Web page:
Some toddlers drop their nap as early as 2.5 years old, but it is more common to transition out of naps between 3-5 years old. There might be a period of time where your toddler naps some days and not others (this happened to us) this is normal.
If your toddler is consistently playing through their nap/refusing the nap altogether for 3+ weeks or is napping but is not tired at bedtime, these are signs that they might be ready to transition from nap time to quiet time.
Tips for transitioning from nap time to quiet time:
Start by explaining to your toddler that you are now going to practice quiet time instead of nap time. Have quiet time take place in their room, since this is a familiar calm space and some days they might still decide to doze off for a short nap.
Create a quiet time box that includes activities such as magna tiles or puzzles (think low stimulation). Designate these toys in the box just for quiet time, so they remain special.
Use an OK to wake clock to signal to your little when quiet time is over.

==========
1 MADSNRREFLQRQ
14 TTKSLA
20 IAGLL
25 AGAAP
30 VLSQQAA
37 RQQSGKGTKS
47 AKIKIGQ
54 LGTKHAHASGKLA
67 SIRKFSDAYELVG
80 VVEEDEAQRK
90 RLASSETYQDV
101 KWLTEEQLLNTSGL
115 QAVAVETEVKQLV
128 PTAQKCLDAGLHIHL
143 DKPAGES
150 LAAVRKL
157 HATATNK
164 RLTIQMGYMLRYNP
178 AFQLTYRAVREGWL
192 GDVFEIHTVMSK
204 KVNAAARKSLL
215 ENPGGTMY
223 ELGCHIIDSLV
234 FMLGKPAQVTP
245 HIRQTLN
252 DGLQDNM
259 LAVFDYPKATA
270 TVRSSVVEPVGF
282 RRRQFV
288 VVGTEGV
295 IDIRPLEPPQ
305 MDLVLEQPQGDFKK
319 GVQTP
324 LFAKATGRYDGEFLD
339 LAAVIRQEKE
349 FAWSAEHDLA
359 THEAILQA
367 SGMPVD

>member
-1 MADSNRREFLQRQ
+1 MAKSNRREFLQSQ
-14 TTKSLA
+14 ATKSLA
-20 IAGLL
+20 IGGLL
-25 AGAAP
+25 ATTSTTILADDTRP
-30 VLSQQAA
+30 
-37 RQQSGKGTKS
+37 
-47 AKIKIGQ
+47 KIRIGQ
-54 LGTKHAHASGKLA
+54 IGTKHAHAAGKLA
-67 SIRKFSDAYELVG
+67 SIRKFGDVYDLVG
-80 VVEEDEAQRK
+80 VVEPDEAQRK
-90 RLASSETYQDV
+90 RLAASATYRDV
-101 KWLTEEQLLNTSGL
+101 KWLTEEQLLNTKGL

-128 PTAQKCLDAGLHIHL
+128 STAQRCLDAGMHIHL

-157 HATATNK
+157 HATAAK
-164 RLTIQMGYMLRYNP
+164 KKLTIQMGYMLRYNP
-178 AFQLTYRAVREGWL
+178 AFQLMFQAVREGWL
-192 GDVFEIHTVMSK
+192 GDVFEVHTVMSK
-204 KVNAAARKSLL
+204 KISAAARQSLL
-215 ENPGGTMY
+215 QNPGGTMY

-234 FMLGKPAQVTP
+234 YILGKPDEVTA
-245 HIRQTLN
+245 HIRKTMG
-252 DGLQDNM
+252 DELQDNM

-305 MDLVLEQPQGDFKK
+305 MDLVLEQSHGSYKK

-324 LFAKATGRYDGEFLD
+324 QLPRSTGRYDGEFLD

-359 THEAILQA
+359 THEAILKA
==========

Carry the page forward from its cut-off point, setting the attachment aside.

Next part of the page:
Slowly increase the amount of quiet time to a total of 60 minutes. It is ok if takes a week+ to work up to a total of 60 minutes. You could start off with 20 minutes and add time each day.
If your little is resisting being alone for quiet time, you could start by modeling a quiet time activity with them in their room and slowly fade your presence.
** It is important to remember with these suggestions that toddlers are not robots. If your little is going to bed at night without resistance, waking up at a reasonable hour, and napping for a longer duration than suggested during the day, no need to change. I would consider them to have high sleep needs, and that is more than ok! **
If you have any questions, leave them in the comments below. Michele and I will be happy to help. She also does a Q&A on instagram every Sunday and shares lots of tips, so be sure to follow her.